Paul Johnson, in his book The History of the American People, wrote about ordinary Americans in the beginning:
It was short step from admitting ordinary folk had a right to the best to giving them a full share in government--and giving it to them not grudgingly but eagerly. Words like 'husbandman,' 'yeoman,' 'esquire' quickly dropped out of use, being replaced by 'citizen'--a decade before the French Revolutionaries took it up. Collectively, the citizens were the 'Publick.' Cato thought: 'Every ploughman knows a good government from a bad one.' Jefferson agreed. 'State a problem to a ploughman and a professor. The former will decide it often better than the latter, because he had not been led astray by artificial rules.' John Adams invented a hick-farmer archetype, Humphrey Ploughjogger, and extolled his sense and shrewdness in newspaper ariticles. He was 'made of as good a Clay as the so-called Great Ones of the world.' The mob, the herd and the rabble, as the Great always delight to call them.' were, wrote Adams, 'by the unalterable laws of god and Nature, as well entitled to the benefit of the air to breathe, light to see, food to eat, clothes to wear, as the nobles or the king.' All that was necessary was to educate them, to add knowledge to their native wit.
Populism was part of the early American mindset, and it was, and has been, a double-edged sword in need of context. The final sentence in the above passage from Johnson is one key to understanding. While it's part of a great American philosophy that all people deserve the air to breathe, light to see, etc., not all Americans have complemented their "native wit" with education. Recently, both Republicans and Democrats have participated in a dishonest populism. Democrats have used populist rhetoric to gin up anger at companies like Bain Capital and their CEOs, like Mitt Romney once was. The recent Democrat attack ad against Bain Capital and Romney shows some ordinary people who are claiming Romney didn't care about workers and their situation, only about making money.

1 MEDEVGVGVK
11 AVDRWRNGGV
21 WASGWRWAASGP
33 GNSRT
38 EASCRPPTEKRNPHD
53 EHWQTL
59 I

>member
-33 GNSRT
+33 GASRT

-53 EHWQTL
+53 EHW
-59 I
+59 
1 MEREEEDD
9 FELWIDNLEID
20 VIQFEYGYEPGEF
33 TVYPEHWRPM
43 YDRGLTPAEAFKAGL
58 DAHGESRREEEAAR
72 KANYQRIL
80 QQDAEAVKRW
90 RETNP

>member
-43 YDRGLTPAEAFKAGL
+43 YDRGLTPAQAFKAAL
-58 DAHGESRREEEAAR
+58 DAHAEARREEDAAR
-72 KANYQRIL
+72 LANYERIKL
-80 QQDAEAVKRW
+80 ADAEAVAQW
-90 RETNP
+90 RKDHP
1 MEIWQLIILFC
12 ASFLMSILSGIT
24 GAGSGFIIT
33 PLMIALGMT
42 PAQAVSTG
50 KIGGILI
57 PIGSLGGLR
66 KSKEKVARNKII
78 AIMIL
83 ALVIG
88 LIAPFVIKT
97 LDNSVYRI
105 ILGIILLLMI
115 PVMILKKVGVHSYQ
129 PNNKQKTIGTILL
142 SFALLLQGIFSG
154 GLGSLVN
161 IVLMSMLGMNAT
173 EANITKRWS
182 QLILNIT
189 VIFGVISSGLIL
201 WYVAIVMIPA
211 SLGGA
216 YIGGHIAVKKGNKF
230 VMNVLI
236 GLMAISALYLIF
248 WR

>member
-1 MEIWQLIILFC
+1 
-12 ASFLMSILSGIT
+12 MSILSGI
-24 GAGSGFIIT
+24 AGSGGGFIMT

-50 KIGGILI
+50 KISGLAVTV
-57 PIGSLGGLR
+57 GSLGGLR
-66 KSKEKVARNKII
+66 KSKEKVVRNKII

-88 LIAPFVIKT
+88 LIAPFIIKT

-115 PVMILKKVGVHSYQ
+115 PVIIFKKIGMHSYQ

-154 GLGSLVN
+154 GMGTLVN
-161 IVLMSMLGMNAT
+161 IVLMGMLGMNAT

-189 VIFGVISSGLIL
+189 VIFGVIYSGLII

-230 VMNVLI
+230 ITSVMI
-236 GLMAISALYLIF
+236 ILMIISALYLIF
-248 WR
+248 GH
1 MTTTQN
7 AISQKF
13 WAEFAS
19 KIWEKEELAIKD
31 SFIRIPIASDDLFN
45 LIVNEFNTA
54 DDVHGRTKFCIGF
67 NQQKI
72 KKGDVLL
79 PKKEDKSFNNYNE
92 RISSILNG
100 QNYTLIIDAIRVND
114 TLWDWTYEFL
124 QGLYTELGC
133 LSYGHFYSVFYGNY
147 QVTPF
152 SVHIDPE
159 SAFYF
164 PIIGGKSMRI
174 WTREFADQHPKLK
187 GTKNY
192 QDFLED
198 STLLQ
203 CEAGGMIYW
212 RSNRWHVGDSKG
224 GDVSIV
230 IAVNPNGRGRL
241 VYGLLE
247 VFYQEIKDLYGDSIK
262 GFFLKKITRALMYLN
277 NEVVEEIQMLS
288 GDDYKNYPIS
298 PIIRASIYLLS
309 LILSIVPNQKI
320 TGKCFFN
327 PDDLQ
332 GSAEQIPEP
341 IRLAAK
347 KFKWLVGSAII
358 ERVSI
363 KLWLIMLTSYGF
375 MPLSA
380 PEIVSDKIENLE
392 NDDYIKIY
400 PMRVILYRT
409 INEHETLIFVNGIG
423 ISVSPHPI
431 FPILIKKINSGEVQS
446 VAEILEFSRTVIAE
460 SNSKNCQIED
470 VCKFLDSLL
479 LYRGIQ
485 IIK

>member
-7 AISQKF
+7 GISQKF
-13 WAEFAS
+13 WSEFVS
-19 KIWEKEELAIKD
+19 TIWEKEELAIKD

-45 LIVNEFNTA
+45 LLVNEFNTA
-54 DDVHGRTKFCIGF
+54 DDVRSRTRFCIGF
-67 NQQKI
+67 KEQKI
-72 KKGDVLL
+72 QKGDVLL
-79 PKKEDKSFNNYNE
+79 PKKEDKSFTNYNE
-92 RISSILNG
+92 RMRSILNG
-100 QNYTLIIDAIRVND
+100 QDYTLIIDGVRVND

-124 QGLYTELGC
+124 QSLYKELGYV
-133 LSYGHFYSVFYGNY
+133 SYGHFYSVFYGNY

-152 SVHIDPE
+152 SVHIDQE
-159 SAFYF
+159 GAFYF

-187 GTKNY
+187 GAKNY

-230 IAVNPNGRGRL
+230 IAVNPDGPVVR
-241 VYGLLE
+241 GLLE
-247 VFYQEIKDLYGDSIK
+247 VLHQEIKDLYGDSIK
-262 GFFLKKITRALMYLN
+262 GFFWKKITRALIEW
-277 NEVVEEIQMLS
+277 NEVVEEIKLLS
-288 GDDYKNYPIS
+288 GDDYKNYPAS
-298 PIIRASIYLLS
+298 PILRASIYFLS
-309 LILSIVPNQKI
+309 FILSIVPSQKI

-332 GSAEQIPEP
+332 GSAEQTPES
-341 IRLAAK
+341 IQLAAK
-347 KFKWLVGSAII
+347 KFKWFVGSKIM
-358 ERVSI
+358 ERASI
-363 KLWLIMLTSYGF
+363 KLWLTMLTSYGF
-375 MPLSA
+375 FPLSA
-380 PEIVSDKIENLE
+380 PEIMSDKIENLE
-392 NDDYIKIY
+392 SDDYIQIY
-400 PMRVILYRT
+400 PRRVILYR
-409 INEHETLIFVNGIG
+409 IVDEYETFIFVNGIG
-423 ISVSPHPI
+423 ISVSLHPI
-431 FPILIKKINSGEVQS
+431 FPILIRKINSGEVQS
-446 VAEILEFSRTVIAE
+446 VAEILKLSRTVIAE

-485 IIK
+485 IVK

I grew up in poor, then later middleclass, communities and lived in such communities until I was around 30 years old. I've heard this type of resentment expressed thousands of times against the owners of business or at some general idea of rich people -- those people with money. The populist anger at the rich is passed along with little thought given to economics, the market, the nature of wealth management, etc. This is because most of the people who simply repeat the attacks on the rich haven't received an education, for whatever reason. Then, there are those who do receive an education, but the education entails a bias against capitalism, so their view toward companies like Bain Capital are skewed. Honest thinkers on the Left like Steve Rattner, Corey Booker and Harold Ford, Jr. have spoken out against the unthinking, populist attacks on Bain Capital and their type of business.
The Right is guilty, at times, of an anti-intellectual populism, sort of like the patronizing praise from Jefferson from above. Is it true an ordinary farmer is more insightful than a professor? Well, it depends. Ordinary working people usually have a type of practical intelligence that's missing among intellectuals, but there's no natural, "native wit" that's superior to higher learning. If a farmer has learned the practical lessons of work and necessity and has complemented his "native wit" with a broad, objective education, then the farmer might have an edge on an intellectual who hasn't lived much in the work-a-day world, and his insights might be richer.
Ordinary people who haven't received an education can believe things that make no sense, and they can say things that are incredibly ignorant. This reliance on populism is a con game played by the political elite to expand their voting base and gain more power -- those ordinary people flattered by pandering pols who praise the uneducated, ordinary, natural intelligence are being played, and if the time ever comes when they want the pols to really listen to and act on the brilliant things they have to say, they'll discover who it really is that doesn't care about their situation but only about gaining more power over their ordinary lives and choices.